If you've noticed runners in compression socks at races or around your neighborhood, you may be curious. Are compression socks a fashion statement or a serious recovery tool?
Disclaimer: I received ExtremeFit compression socks to review as part of being a BibRave Pro. Learn more about becoming a BibRave Pro (ambassador), and check out BibRave.com to review find and write race reviews!
What are Compression Socks?
Modern compression socks were invented around 1950 by Conrad Jobst. Jobst was a German engineer from Toledo, Ohio who suffered from varicose veins.
The original flesh-colored medical compression socks are knee highs with no toes. They're tightest at the ankle, and stay tight around the leg all the way up to the knee.
Compression socks reduce bulging veins and tissue caused by fluid pulled to the body's extremities. The socks are recommended for people with circulation problems like varicose veins, deep vein thrombosis or diabetes. Sometimes, they're prescribed after surgery.
Pregnant women, people who stand at work all day, people confined to bed, and older adults, all can benefit from wearing compression socks to increase or improve circulation.
Runners often wear compression socks while training and racing. Many runners wear them while recovering after a long, hard run. Let's take a closer look at why compression socks appeal to runners.
How Compression Socks Can Help Runners
Ask 10 runners, and you'll get 10 answers about the pros and cons of running compression socks. I think the reasons for choosing compression socks is as individual as each runner. What works for one person, may or may not work for another.
The best way to find what works for you is to try different gear and methods. That's what I did, and I'm glad I tried compression socks.
It doesn't take a science experiment to recognize the obvious benefits of compression socks:
The variety of designs makes it easy to dress up any running outfit to match a themed race or holiday run.
Physical Benefits of Compression Socks
Benefits you may need to experience to believe include reduced swelling and fatigue, improved blood flow, less cramping, and faster recovery after a prolonged effort.
Compression socks apply pressure to your legs to make the blood vessels work better. The arteries deliver oxygen-rich blood to your muscles, and push blood back to your heart.
When blood circulates properly there's less chance of pooling or forming clots in the veins of your feet or elsewhere.
Free flowing blood keeps your muscles and body happy. Good blood flow also prevents any light-headed or dizzy feelings when you stand up quickly.
• Reduced Fatigue
I spent last month in hilly Pennsylvania. Lucky for me, I received this awesome shipment of Extreme Fit socks while I was there.
Switching from running in flat Florida to hilly Pennsylvania meant my legs were fatigued, even for short distances. Hill workouts are always going to be harder than my usual flat routes.
Compression socks took care of my tired, achey legs. I put them on after a trail run, then went about my business. About an hour later, I took off the socks and my legs felt better.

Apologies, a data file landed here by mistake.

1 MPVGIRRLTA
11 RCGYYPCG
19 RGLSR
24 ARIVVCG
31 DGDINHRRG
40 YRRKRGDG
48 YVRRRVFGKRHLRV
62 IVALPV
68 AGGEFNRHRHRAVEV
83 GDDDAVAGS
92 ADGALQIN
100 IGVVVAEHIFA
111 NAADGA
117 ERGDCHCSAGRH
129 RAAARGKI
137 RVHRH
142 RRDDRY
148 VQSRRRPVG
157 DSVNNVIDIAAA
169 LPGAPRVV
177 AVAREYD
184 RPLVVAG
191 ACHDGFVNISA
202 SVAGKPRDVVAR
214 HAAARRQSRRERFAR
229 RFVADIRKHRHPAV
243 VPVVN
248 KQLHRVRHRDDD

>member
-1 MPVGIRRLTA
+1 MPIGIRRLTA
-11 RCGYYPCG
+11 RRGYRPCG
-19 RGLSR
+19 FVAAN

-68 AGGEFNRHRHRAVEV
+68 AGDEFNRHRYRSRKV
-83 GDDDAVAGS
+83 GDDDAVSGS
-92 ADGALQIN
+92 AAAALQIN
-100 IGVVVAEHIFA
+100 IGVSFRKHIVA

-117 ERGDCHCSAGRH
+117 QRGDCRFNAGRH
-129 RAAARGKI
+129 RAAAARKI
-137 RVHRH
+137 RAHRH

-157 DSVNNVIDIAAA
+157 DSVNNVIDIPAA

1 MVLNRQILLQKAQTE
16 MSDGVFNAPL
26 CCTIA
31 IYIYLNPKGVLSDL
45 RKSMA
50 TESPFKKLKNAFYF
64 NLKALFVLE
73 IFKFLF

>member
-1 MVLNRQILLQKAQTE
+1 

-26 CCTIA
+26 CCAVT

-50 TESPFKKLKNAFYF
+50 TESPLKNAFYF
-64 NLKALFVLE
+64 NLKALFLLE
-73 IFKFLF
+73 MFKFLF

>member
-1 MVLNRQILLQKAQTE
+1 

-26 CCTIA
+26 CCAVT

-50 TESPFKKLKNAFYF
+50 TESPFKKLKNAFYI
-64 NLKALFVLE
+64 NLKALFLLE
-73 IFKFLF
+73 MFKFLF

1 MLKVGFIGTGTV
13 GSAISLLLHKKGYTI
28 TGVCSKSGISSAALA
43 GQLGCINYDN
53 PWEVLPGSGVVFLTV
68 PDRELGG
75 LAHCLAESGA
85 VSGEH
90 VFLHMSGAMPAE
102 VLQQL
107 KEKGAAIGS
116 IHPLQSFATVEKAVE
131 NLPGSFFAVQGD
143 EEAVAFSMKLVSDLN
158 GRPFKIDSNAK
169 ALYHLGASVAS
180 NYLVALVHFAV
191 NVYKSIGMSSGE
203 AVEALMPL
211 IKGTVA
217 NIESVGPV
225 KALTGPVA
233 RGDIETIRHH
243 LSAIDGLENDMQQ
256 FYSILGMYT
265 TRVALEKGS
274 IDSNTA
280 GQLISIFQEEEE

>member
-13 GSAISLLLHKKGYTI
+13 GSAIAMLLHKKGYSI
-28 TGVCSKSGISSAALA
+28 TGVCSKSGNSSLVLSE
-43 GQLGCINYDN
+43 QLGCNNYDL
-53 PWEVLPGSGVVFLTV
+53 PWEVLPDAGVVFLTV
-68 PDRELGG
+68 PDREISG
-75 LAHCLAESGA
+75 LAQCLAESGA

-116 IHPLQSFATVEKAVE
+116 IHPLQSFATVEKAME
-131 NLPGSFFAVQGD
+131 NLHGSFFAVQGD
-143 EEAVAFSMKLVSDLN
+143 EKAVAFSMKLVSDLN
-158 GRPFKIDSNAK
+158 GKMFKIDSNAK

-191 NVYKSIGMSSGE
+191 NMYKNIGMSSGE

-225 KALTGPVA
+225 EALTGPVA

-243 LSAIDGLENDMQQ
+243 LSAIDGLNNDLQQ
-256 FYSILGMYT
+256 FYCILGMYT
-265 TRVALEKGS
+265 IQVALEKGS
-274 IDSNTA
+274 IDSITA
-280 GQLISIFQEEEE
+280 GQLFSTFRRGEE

I use compression socks all the time to speed my recovery process. I also wear them during speed sessions, and hill repeats. My legs always feel less tired when I wear compression socks.
• Limit Swelling in Feet and Ankles
Often, medical compression socks are prescribed to limit swelling in feet and ankles. People who stand all day, like waitresses, nurses, teachers — anyone who puts constant pressure on their feet — can benefit from wearing compression socks.
The same is true for long distance and ultra runners. Compression socks can reduce the swelling in your feet and ankles, and keep your circulation in order after an endurance event.
• Pain Relief
Any high-impact exercise (like running) puts a strain on your muscles. If you're out of shape, you'll experience more pain. Compression socks help relieve muscle soreness and stiffness by keeping your blood flowing and supporting your muscles.
Wearing compression socks during and after a tough effort can reduce the intensity of Delayed Onset Muscle Soreness you feel 24 to 48 hours after a serious workout.
• Prevent Muscle Strain
Another reason I like compression socks is they keep my leg muscles warm. Warm muscles reduce the chance for muscle strain.
Wearing compression socks during a winter race keeps your muscles warm and ready to move. Heat relaxes tight muscles and improves blood circulation. Good circulation reduces the chances of lactic acid build up and cramping.
Different Types of Running Compression Socks
There are different types of compression socks. The most popular style I see among runners is knee-high compression.
A knee-high sleeve covers the leg from ankle to knee and doesn't include a foot sock. The knee-high sock does the same, but includes a sock for the foot.
You can buy compression socks that look like traditional socks. You'll also find plenty of bright, colorful patterns that leave no doubt you're wearing running compression socks.
Compression socks and sleeves come in various sizes and styles:
How to Choose and Use Compression Socks
Ready to Try Running Compression Socks?
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